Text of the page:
Tucked across the street near the Vietnam Veterans Memorial wall and completely overshadowed by the nearby Lincoln Memorial sits a memorial to Albert Einstein. Located on the grounds of the National Academy of Sciences on Constitution Avenue, the bronze statue lounges in a small grove of elm and holly trees on a circular-stepped dais.
The statue honoring the physicist was unveiled in 1979 on the centennial of Einstein’s birth. The figure weighs four tons, sits twelve feet high and holds a paper with three of the scientist’s most important mathematical equations: the photoelectric effect, the theory of relativity and the equivalence of energy and matter. Three of his more famous quotations are engraved on the bench where the statue is seated.
The dais has over 2,700 metal studs embedded into it, representing the location of astronomical objects in the sky at noon on April 22, 1979 – the date the memorial was dedicated – including all of the planetary bodies, four large asteroids in the solar system, five galaxies, ten quasars and the Moon. Each stud is of a different size to show the apparent magnitude of each object; different studs also are coded to depict binary stars, pulsars, globular clusters, spectroscopic binaries and more.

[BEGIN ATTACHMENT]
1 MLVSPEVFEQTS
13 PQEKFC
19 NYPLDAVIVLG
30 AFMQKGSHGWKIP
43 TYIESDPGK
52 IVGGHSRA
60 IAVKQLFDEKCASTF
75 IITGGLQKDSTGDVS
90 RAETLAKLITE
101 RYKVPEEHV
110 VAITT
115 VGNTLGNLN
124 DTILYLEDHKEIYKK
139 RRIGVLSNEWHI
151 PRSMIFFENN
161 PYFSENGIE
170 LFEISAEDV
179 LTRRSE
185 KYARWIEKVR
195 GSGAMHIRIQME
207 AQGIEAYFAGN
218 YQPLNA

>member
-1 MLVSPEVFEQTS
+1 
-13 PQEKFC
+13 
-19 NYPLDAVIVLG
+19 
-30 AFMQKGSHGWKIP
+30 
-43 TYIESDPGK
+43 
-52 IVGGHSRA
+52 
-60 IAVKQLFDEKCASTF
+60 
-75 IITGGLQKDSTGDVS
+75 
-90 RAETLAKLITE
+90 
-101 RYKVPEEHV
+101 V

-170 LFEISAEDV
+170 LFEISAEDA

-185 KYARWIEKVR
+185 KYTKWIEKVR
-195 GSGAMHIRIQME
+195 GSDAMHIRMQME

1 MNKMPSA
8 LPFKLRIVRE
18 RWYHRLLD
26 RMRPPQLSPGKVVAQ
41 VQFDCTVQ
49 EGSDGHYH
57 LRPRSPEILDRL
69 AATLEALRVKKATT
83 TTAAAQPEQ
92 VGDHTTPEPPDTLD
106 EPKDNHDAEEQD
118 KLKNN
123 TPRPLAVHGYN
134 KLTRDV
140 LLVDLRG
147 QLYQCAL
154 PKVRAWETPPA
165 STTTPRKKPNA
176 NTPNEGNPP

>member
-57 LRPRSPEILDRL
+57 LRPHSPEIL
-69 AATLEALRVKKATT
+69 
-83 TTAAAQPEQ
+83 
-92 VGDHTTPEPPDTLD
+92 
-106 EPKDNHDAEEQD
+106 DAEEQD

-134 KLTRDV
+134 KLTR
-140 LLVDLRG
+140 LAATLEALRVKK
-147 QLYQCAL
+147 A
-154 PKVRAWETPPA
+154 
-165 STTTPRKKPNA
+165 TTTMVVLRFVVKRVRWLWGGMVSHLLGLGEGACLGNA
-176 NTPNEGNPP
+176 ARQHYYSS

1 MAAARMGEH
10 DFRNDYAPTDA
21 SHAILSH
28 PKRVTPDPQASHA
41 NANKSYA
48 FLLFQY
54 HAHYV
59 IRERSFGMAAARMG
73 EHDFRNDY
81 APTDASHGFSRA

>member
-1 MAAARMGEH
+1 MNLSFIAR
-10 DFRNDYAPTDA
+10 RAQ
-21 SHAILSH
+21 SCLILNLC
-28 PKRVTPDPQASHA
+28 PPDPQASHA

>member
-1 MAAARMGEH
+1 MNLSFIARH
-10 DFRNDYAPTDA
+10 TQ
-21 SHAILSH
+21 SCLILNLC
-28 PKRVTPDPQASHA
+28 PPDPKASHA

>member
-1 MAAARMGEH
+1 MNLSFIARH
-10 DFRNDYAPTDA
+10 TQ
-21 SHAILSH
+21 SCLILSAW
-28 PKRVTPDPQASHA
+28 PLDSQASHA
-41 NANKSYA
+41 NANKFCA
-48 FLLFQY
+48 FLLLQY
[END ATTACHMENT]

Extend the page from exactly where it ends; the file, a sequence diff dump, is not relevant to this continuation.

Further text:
When you stand in the center of the dais, Einstein appears to be looking directly at you and any words you speak are noticeably amplified. And during most hours of daylight during the summer, you’ll find kids sprawled in his lap with parents nearby taking photos. During the off-season, it’s a favorite place for area workers to congregate for lunch or to take a moment and rest after a hard day.